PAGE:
A diffuse reflectance near-infrared (NIR) spectrometer was evaluated as a noninvasive alternative to breath and blood measurements for<i> in vivo</i> alcohol testing. A hybrid partial least squares (PLS) calibration was constructed using a combination of<i> in vivo</i> and<i> in vitro</i> spectral data. This model was subsequently evaluated for its performance in quantifying alcohol concentrations<i> in vivo</i> using a prospective validation study involving subjects who did not participate in the calibration. The validation study entailed induction of alcohol excursions in ten human subjects and comparison of the noninvasive NIR alcohol measurements to blood and breath alcohol measurements. Blood and breath alcohol measurements were performed at the time of each noninvasive NIR measurement (<i>N</i> = 372), establishing the noninvasive NIR measurement standard error relative to blood alcohol at 4.9 mg/dL (0.0049%). Assessment of the hybrid calibration model's sensitivity and selectivity provided strong evidence that the hybrid calibration yielded measurements that were both sensitive to alcohol and independent of other absorbing analytes in human tissue.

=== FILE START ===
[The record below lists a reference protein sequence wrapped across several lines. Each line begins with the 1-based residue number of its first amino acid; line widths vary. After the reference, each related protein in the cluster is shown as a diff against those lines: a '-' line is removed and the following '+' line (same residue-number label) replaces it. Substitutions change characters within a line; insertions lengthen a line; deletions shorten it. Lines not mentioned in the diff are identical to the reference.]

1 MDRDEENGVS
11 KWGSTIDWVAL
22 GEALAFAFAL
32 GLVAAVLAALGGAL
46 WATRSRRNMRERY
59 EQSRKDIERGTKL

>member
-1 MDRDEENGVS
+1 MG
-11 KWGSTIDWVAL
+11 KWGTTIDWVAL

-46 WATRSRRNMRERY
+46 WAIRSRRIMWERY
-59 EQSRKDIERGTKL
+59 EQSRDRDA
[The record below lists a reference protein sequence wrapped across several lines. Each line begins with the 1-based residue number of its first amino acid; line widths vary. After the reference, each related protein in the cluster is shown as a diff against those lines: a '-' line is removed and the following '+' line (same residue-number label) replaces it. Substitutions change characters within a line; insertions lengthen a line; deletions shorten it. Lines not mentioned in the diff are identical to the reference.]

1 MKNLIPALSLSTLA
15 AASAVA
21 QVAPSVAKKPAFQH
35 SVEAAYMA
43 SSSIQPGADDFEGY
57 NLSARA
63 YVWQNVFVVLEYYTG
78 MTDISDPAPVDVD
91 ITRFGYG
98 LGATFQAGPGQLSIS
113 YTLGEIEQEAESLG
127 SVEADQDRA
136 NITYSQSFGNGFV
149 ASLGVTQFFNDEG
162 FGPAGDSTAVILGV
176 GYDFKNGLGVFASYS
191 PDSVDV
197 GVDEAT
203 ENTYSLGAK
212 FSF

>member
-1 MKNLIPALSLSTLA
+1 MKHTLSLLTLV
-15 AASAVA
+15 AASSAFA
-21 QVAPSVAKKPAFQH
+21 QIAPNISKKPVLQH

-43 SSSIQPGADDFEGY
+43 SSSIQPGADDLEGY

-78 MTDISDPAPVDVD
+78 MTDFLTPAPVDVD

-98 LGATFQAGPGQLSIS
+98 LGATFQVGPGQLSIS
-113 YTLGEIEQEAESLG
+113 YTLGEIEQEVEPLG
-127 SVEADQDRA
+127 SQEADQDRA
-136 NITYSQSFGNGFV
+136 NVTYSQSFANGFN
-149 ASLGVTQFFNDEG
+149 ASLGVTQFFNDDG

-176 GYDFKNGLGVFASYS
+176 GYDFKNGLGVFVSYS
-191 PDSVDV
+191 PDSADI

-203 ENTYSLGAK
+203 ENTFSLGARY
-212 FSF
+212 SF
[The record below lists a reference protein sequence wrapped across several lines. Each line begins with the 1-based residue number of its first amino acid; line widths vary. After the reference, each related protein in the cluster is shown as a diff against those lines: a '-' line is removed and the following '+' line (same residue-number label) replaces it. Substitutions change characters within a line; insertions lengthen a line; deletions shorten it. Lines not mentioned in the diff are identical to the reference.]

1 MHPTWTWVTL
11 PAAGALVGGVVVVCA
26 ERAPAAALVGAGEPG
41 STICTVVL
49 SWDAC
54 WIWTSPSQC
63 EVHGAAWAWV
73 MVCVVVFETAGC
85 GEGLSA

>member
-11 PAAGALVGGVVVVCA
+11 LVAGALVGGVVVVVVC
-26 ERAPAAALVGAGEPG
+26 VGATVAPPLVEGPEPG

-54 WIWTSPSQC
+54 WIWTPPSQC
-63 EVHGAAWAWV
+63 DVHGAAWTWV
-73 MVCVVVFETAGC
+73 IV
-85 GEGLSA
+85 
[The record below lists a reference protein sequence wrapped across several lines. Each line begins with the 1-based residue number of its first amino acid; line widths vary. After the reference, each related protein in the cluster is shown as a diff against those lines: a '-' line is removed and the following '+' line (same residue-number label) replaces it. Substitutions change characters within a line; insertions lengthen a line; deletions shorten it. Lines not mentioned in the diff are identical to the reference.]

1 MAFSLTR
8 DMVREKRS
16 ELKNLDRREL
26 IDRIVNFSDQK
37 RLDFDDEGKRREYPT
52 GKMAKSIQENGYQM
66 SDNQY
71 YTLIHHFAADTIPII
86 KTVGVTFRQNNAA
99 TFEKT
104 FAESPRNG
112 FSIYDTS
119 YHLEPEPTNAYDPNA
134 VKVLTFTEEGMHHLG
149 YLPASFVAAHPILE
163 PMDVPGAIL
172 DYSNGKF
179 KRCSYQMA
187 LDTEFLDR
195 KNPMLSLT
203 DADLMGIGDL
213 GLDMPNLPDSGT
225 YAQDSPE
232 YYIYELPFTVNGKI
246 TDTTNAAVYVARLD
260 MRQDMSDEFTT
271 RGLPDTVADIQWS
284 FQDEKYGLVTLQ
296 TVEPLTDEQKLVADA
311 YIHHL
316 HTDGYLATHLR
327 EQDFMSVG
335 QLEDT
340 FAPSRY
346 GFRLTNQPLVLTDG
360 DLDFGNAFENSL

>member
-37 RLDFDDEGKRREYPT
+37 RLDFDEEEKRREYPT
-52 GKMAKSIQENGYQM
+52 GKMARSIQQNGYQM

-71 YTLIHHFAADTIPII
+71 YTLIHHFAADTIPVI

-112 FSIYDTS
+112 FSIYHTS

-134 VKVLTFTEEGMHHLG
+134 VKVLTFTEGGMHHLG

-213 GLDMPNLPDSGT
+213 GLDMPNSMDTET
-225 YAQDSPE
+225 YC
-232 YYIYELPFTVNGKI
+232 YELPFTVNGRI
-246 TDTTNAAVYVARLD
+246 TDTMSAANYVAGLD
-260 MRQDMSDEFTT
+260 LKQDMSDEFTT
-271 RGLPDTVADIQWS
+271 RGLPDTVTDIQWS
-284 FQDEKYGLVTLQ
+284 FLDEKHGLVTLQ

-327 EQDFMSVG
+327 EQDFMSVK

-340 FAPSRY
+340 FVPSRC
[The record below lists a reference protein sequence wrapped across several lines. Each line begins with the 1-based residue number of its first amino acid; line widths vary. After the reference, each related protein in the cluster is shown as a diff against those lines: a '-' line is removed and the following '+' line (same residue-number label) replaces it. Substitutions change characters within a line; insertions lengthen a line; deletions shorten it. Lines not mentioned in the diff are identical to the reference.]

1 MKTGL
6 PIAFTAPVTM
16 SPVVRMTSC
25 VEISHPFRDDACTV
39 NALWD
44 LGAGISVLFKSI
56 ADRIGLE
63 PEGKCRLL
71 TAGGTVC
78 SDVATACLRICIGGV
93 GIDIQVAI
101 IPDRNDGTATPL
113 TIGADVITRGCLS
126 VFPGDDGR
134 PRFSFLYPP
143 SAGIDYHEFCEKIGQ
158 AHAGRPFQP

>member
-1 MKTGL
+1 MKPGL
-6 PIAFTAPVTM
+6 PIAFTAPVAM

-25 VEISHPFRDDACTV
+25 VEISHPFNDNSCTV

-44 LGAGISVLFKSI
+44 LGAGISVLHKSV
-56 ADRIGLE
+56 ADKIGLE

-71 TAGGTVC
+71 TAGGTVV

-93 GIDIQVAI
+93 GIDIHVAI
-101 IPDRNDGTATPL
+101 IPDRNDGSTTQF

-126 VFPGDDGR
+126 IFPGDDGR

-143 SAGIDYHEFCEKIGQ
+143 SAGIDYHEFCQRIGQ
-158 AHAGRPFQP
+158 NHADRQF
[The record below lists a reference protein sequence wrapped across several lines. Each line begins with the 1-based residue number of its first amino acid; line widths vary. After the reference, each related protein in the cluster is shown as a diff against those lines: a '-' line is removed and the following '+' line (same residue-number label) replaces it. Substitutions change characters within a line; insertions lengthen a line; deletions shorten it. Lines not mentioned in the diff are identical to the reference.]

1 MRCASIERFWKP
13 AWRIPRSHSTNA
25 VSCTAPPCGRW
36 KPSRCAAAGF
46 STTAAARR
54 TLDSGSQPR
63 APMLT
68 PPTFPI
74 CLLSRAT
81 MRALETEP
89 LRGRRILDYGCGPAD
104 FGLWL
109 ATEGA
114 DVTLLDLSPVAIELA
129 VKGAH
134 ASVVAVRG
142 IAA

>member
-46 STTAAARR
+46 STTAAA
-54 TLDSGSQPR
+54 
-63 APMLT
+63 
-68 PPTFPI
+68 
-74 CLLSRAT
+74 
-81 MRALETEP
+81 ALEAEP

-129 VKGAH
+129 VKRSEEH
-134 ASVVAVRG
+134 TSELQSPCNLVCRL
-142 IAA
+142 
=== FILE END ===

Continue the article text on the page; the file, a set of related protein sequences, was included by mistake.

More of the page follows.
PDF Article

Cited By

You do not have subscription access to this journal. Cited by links are available to subscribers only. You may subscribe either as an OSA member, or as an authorized user of your institution.

Contact your librarian or system administrator
Login to access OSA Member Subscription